Merry Christmas, Memories and Miniature Minds

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I'm not sure I'll post anything between now and Christmas so I'll take just a few seconds to wish you all a very merry Christmas and hope that you're able to spend some meaningful time with family and friends over the holidays. We do a family photo each year and send it out with our Christmas cards. This year was no different, or was it? I mentioned to Tammy that I'd like to use the characters we made for ourselves on our Wii as our stand-ins. Tammy liked the idea and added to it by writing on the cards, 'Wii wish you a merry Christmas'. I suppose the play on words will be lost on some but I think most will figure it out. The photo to the left was my third of three attempts and the one we included in our cards. The figures I used were of photos taken from the TV and cropped into a photo taken in our family room. My first two attempts ( attempt 1 and attempt 2 ) were done using an online avatar editor to create our Mii people. I like our actual Mii chara

Jalisco House-hop and Thinking of Gifts

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We had our annual Jalisco Terrace house-hop last night. It's a progressive dinner organized by Rick and Jean Kraus. They do a great job of putting it together and keeping it on schedule once it begins. Lots of laughs and conversation. Once winter sets in around here, we all sort of cocoon ourselves in our homes and don't get a chance to interact much. The house-hop is a nice way of breaking that cycle. I was able to finally get my bike back out on the road yesterday before the house-hop so I could create a calorie deficit with which to more easily eat more than I should last night with less guilt. We've been getting our fair share of snow and then some which has kept the streets icier and snowier than usual, keeping me confined to my rollers in our basement. The bottom falls out of the thermometer tomorrow but with any luck, the roads will be dry so I can keep doing my thing on them. I'm 140 miles short of 6000 road miles for the year and I'd sort of like to ach

Winter's Push, One Busy Kid and Thoughts on The Shack

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​Our newly laid concrete driveway is raising up under the stress of winter weather. It used to be that when I'd drive into the g arage it was a smooth transition between the driveway and the garage floor. I noticed yesterday that there was a bump as I drove in. I got out to look and sure enough, the driveway is nearly an inch higher than the garage floor. Having rebar encased within the cement should help the stressed area raise in unison and minimize the chances for cracking but I know what they say about concrete driveways: there are those that have cracked and those that will. Still, I was hoping to get a few years out of it before I have to look at any cracks. Rachel has been a bit overwhelmed this past week by the demands of both school and work. She teaches dance at the studio where she takes instruction and she's been asked to do more than she bargained for since one of the other instructors has been away with some health issues. Rachel loves to teach but they've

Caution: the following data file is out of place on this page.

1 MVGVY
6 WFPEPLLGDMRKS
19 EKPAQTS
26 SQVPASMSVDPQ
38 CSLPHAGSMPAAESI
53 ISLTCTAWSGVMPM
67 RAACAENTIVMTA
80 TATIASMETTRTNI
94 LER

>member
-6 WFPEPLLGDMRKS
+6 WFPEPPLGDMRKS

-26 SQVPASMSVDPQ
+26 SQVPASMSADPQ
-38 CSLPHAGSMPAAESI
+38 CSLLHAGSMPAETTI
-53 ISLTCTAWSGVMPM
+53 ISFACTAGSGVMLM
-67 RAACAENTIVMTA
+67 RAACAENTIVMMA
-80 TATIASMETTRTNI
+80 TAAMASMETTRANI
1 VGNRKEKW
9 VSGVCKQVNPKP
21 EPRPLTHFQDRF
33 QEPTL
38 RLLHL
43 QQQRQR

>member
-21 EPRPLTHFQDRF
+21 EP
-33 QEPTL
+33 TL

Tammy's Birthday, Re-Speaking Out, Stuck Indoors and Harry Chapin

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Tammy turns 51 today. I thought I knew what 51 was supposed to look like but now I'm not so sure. I don't see either of us as being what I used to see 51 being when I was much younger. It's funny how perspective changes as we get older. 50 is the new 40 or something like that. When my dad was the age I am the year was 1976. He had just moved what remained of our family out east to Pottstown, PA. I remained behind to finish high school. My image of him back then was that he was a pretty serious guy, focused on his work and always busy with projects around the house. We didn't talk much. He seemed much older to me than he was, at least from my current perspective. I have to wonder if Rachel sees me the same way I saw my dad at this same age in her young eyes? I suppose it's okay if she does; at least we talk. A photo of my brother and father from back in the day, circa 1976. We had a bit of a surprise birthday party for Tammy last night. We had friends from our